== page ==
Sheleta Camarda-Webb ’89, ’94 joins Cal U's executive leadership team.
As a student and throughout her 20-year career at Cal U, Sheleta Camarda-Webb says she “always felt heard.”
As the University’s interim Chief Diversity, Equity and Inclusion Officer – a new executive leadership position – she is working to ensure that all students and employees have that same opportunity.
Camarda-Webb begins her new role Feb. 15. But she has been fostering, mentoring and advocating for students since 1986, her sophomore year at California, when she became a resident assistant in Clyde Hall.
The young social work major from Freedom, Pa., discovered a passion for working with college students. Mentors including Leslie Loase, the late Elmo Natali, Dr. Paul Burd and Dr. Lenora Angelone encouraged her growing interest in the field of student affairs.
“Their student-centered focus was infectious,” Camarda-Webb recalled. “The higher education bug bit me, and I never looked back.”
After graduation, Camarda-Webb took a job at Potomac State College in West Virginia, then “came home” to Cal U as a residence hall director in 1991.
Since then she has worked primarily in residence life and diversity education, most recently as associate director of on-campus living and director of Cal U’s Office of Diversity, Equity and Inclusion (DEI).
Along the way, she earned a master’s degree in secondary education/social science at Cal U, and she’s working on a second master’s degree, in marriage and family therapy, online at Northcentral University.
Discussions about race and cultural identity, LGBTQA+ issues, power and privilege have long been at the heart of Camarda-Webb’s work.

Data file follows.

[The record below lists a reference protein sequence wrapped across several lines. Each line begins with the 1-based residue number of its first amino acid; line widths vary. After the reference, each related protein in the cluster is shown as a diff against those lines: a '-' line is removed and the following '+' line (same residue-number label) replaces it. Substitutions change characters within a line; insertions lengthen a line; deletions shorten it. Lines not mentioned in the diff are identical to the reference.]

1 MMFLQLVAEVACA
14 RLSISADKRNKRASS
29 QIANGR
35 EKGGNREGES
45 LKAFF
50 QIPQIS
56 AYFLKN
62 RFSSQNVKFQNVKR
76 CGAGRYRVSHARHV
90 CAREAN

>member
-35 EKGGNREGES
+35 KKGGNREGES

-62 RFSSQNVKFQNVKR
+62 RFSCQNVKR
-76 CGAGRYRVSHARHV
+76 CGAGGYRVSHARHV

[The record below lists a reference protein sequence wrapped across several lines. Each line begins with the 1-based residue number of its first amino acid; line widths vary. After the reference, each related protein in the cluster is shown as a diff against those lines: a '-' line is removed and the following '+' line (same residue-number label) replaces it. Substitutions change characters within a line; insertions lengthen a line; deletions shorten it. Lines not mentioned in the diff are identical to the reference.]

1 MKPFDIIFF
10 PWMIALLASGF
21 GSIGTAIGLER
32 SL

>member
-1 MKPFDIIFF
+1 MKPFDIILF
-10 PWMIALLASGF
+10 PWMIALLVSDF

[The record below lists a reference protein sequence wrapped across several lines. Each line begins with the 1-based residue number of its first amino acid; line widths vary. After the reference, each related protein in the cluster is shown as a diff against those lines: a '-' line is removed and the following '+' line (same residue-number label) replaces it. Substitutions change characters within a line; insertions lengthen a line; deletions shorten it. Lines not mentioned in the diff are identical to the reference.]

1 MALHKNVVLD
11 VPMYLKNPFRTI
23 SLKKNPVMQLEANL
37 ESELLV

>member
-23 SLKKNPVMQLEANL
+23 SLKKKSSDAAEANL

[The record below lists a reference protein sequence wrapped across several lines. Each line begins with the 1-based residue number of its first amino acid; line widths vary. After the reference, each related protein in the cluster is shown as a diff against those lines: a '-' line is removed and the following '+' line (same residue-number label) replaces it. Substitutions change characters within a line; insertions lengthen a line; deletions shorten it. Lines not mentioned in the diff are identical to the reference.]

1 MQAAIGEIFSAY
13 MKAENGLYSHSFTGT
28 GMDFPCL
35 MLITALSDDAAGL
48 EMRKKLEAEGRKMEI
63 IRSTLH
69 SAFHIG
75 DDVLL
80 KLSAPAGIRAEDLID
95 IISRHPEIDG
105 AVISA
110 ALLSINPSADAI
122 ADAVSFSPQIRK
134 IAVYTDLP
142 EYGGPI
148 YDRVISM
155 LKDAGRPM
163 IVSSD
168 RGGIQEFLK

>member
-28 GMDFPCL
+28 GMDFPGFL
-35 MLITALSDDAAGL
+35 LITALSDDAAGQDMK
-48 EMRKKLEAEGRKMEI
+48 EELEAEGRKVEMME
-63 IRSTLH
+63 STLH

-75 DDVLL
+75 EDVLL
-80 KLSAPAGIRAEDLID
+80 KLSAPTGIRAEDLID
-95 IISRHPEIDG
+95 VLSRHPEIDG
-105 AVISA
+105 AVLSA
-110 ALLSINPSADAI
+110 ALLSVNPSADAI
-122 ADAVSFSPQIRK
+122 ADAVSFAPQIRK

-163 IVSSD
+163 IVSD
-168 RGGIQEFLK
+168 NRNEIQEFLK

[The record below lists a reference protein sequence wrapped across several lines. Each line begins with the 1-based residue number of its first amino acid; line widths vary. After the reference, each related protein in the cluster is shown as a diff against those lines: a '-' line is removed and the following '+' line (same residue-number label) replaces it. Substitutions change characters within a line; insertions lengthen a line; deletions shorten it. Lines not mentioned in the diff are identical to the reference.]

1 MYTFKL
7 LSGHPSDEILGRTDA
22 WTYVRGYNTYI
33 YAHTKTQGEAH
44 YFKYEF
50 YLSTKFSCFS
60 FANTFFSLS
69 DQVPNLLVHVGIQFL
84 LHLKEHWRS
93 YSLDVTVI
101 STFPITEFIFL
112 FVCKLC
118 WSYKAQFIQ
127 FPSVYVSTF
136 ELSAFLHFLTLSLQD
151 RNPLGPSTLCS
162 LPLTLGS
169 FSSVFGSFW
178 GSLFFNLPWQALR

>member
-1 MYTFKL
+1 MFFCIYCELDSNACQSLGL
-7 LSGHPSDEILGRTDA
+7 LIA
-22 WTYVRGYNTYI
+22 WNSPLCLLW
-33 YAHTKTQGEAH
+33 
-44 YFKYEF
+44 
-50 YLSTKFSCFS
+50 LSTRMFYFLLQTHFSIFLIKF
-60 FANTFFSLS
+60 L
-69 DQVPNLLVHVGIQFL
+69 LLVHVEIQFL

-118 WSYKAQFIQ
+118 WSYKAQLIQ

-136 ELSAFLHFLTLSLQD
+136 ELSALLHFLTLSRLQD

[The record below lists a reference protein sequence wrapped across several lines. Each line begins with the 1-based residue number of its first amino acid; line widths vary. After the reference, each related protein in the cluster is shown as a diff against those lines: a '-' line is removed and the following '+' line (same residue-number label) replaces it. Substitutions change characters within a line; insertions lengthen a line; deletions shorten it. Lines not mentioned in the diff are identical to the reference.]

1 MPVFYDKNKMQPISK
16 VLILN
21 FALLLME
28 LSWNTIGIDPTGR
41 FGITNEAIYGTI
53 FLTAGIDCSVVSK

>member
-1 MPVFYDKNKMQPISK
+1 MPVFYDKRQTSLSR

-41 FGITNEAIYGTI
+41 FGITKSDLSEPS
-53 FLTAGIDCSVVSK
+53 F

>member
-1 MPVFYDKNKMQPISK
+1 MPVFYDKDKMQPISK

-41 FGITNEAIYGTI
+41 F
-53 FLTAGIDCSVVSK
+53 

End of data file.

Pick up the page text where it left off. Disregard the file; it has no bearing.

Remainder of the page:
“Many students come to Cal U from places, either rural or urban, where nearly everyone looks like them,” she said. “Here, they have an opportunity to reflect on who they are, and learn to appreciate the differences among us.
“They can have a conversation, find common ground, with so many different people. And from that grows a greater understanding.”
California has embraced diversity, equity and inclusion for decades, she noted. The Black League, founded in the 1970s, is the forerunner of today’s Black Student Union. In the late 1990s, Camarda-Webb became the adviser for the Rainbow Alliance, where gay, lesbian and transgender students and their allies sought her help to organize the Safe Zone Allies Program that continues today.
In 2015 she was appointed director of the DEI Office, housed in the Multicultural Center, and in 2019 she was named co-chair of the University’s Presidential Advisors for Diversity, Equity and Inclusion.
“This has always been a part of our mission. But today, we are more intentional about how we approach DEI,” she said.
To bring these issues to the fore, the State System of Higher Education appointed Dr. Denise Pearson as its first vice chancellor and chief diversity, equity and inclusion officer in August 2020.
In her new role at Cal U, Camarda-Webb will work with Pearson and DEI officers across the State System to address topics that affect the entire university community.
“The (DEI) focus has been primarily on students, but as faculty and staff, we also have to be comfortable being who we are,” she said.
“Each of us holds multiple identities – race, gender and so much more. We have to be able to live and learn, educate and excel in an environment where we all can be our authentic selves.”
Interim University President Robert Thorn has committed funding to support the new DEI Office and named Camarda-Webb to his Cabinet.
“Diversity, equity and inclusion must be at the forefront of our thinking as we make decisions about our University and its future,” Thorn said. “We must do more than talk about these issues. We need to take steps toward creating a more diverse and inclusive campus community.”
A website presence, a new mechanism for reporting and responding to incidents of bias, and partnerships with local and regional organizations are on the horizon for the new DEI Office.
But Camarda-Webb’s first priority is to create a DEI Strategic Plan. It will be informed by research, including a campus climate survey conducted in 2019, and best practices in the field. The voices of students and employees also will help shape the plan.
“Data is important, but so are the people in the story,” she says. “Truth is in the voices of those individual experiences.”